WASHINGTON: The US food industry wants to become more vocal in the growing national debate over obesity, and is taking on two PR agencies to help make its case.
The American Council for Fitness and Nutrition (ACFN), a Washington-based group formed earlier this year by a variety of food industry associations, has hired Edelman for strategic communications counsel, and Dittus Communications, also based in Washington, for grassroots outreach to lawmakers and regulators around the country.
The hires come after a two-and-a-half month search that involved six firms pitching for the major piece of the business.
Edelman's initial efforts will target the media, opinion leaders, and healthcare professionals. Dittus will reach out to politicians at all levels of the government.
The coalition also wants to contact companies in non-food industries, such as broadcasters, exercise equipment makers, and computer manufacturers, who also have stakes in the obesity debate, said Gene Grabowski, VP of communications and marketing for the Grocery Manufacturers of America, who is serving as the coordinator of the coalition.
Food companies have been encouraging Americans to become fit for years, but not publicizing such efforts, Grabowski explained.
"We've been subtly sharing those messages. Now we think it's time to be a little more outspoken in our efforts," he said. "We believe that the industry has a good story to tell in the obesity debate."
But several consumer groups have been vocal in blaming American food manufacturers, and chains like McDonald's, for fostering America's growing obesity problem.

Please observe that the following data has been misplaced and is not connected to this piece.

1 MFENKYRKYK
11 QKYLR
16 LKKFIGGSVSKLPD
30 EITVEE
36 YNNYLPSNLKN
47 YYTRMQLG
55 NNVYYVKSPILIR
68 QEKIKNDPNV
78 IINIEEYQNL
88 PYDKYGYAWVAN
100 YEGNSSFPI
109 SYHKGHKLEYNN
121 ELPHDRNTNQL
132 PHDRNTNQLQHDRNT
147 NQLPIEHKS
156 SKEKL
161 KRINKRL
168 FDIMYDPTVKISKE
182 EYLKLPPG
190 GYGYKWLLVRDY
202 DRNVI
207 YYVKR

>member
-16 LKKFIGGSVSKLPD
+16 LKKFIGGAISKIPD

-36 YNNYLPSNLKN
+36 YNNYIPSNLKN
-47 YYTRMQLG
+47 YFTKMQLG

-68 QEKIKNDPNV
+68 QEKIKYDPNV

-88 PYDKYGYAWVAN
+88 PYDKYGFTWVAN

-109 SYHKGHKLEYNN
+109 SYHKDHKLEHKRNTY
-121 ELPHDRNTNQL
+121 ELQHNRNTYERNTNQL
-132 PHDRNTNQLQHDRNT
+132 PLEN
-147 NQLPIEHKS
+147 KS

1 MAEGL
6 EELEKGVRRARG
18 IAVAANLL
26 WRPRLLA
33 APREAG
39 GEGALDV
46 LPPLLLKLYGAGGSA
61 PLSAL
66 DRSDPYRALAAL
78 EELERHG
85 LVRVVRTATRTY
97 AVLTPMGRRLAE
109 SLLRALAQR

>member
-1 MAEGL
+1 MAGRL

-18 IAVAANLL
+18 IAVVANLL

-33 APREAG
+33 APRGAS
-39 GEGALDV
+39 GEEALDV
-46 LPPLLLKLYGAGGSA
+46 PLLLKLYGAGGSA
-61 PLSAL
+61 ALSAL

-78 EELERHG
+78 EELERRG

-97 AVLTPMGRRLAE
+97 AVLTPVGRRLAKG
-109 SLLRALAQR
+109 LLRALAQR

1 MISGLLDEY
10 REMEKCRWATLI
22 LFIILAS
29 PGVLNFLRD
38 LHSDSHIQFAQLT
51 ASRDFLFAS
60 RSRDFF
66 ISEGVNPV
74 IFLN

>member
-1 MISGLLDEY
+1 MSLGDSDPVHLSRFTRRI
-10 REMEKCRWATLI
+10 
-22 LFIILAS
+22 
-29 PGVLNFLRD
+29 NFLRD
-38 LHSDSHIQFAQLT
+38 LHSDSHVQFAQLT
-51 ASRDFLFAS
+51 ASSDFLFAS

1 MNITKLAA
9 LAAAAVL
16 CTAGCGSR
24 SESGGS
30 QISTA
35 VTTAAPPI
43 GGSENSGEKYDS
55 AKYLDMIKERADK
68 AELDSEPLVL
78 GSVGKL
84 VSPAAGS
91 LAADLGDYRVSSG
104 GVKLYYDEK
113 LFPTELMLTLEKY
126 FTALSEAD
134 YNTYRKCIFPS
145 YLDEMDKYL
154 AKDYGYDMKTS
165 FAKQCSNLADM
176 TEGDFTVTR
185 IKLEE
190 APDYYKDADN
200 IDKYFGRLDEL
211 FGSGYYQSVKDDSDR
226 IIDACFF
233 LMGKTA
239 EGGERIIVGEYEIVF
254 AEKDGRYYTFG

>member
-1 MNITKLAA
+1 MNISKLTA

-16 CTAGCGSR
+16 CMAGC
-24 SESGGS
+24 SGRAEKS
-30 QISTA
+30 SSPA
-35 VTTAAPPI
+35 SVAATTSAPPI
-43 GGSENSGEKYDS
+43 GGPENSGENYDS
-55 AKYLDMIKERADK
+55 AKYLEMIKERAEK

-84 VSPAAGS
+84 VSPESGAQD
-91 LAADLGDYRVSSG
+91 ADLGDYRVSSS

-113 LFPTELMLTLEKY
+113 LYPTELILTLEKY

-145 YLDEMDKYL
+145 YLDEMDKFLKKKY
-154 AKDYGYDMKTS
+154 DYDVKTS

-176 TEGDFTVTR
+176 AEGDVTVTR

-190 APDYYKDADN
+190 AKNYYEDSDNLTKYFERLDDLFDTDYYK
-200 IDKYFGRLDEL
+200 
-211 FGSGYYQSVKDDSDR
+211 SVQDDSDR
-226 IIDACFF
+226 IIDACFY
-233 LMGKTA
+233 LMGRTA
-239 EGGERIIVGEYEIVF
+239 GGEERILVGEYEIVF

The national media gave a fair amount of coverage to a recent report of the Journal of the American Medical Association in which it found that 30.5% of Americans are obese.
A BusinessWeek story headlined "Why We're So Fat" painted the issue in simple terms, noting the US food industry produces 3,800 calories per day for every American, about 30% more than men need, and twice as much as the average woman needs.
"There are no simple reasons for obesity, and there will be no simple solutions," Grabowski said. "We want to open up a dialogue with policy-makers and leaders across the country to make sure they are aware that we are working very aggressively to promote solutions to the obesity problem. We think that the solution to this problem has to have as wide a base as possible."
A budget is still being developed for the ACFN's new PR initiatives.
Exactly how many Edelman staffers will work on the program has not been finalized, but efforts will be handled by the agency's Washington office, with support from its Chicago-based food and nutrition practice.
Bill Layden recently left Porter Novelli's Washington office to become the EVP and director of Edelman's food practice. He's been involved in the obesity issue for several years, but his move to Edelman was not a deciding factor in the ACFN's decision, Grabowski said.
Layden wouldn't comment on Edelman's plans for the ACFN, referring all questions to Grabowski.